*Technically they are slightly different because in TP they are always seen on their hands, and when they use their power the entire crest glows like a single triangle. Of course, such slight visual differences don't prove anything.
....and those are different from the Triforce-Ownership Crests...how?
Fine. What do you mean that the Triforce and Ganon are not the main focus on the plot, given that they are referenced in several places throughout the course of the game and Ganon is central to the game's ending? You can't just ignore something like Link's wolf transformation and the final boss battle.
We're not IGNORING it, for god's sake! We're just saying that matters such as Ganon and the Triforce are second priority to the Twili and the Shadow/Light dualism! It's called "theme".
Well, perhaps if theorists weren't so willing to jump into speculation with every new game, then timeline theorising wouldn't be such a mess. But instead, we have to debate the unflooding of Hyrule because ALTTP must follow TWW, and we have to debate Ganon magically travelling from the Four Sword to the Sacred Realm because FSA must lead into ALTTP. Perhaps if theorists looked at the evidence before the placement, we wouldn't have to debate stuff like this.
I agree. The fans can debate some pretty stupid shit.
As I said in my previous post, I can live quite happily with the trio possessing the Triforce in TP, because I agree that the similarities are visible enough to support the justification. My problem is with everything else that's being debated, like the back stories. I just don't understand why characters can't say exactly what they mean; theorists must always attach an arbitrary event that was said to occur in a previous game, and they then justify the absence of evidence with some ridiculous excuse like "It simplifies things".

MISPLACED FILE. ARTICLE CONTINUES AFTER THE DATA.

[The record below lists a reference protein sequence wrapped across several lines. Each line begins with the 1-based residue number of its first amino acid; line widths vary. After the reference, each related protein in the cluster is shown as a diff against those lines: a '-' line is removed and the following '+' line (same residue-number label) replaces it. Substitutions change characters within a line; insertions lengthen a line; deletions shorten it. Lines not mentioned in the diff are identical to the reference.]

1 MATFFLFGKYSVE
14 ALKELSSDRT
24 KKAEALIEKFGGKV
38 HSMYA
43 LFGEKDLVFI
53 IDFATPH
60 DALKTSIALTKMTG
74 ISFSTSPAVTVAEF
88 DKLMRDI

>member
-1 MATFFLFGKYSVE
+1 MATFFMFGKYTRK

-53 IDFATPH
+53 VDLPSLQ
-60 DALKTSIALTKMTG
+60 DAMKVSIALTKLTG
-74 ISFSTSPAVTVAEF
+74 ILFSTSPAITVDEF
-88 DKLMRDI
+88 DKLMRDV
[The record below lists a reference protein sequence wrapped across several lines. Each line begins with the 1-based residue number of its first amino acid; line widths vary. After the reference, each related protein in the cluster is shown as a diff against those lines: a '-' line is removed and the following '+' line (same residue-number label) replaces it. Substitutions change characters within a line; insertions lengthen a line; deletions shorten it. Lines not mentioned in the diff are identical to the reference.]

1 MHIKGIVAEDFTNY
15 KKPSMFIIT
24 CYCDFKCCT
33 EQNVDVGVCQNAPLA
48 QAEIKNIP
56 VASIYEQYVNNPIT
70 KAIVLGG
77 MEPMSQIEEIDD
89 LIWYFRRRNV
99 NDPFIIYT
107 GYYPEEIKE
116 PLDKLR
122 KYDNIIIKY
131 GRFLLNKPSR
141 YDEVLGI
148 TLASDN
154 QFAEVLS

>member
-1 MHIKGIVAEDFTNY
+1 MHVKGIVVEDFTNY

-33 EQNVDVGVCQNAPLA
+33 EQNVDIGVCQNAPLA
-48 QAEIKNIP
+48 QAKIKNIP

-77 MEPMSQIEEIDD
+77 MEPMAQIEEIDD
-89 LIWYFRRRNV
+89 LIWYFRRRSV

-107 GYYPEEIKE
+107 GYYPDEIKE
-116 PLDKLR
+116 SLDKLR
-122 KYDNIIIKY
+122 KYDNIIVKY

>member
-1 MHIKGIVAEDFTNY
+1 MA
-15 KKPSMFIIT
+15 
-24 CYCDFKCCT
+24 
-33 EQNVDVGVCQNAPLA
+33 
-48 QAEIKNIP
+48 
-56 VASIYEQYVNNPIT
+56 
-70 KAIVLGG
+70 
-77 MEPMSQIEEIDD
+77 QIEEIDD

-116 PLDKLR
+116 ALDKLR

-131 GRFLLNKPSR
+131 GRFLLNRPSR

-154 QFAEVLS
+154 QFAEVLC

And btw, Vaati is in TP, but he's not shown or mentioned in order to simplify the story (the developers didn't want Vaati to be the main focus of the game).
I agree that characters should say exactly what they mean, but they don't. Blame Nintendo for wanting to give the characters flowery dialogue.
If the Triforce was a well-recognised part of popular culture that everyone with a basic interest in film knew about (and parodied by the likes of Family Guy), I could agree with your comparison to Cloverfield. But it isn't; the large majority of people, especially newcomers to the series, might recognise the shape of the Triforce and connect that symbol with The Legend of Zelda, but they certainly aren't going to know how the Triforce works or understand the Triforce-splitting (especially in the context where no explanation for a split Triforce is provided). In order for the developers to assume that the player would understand these events, they would have to assume that the player had also played OoT, which becomes less and less reasonable as time goes by. The game is ten years old now; it's going to earn "retro" status soon if it hasn't already.
You're right; but the vast majority of fans will know all that. Didn't like...some developer, say....I don't know, something about unifying the plot and having faith in the players' senses?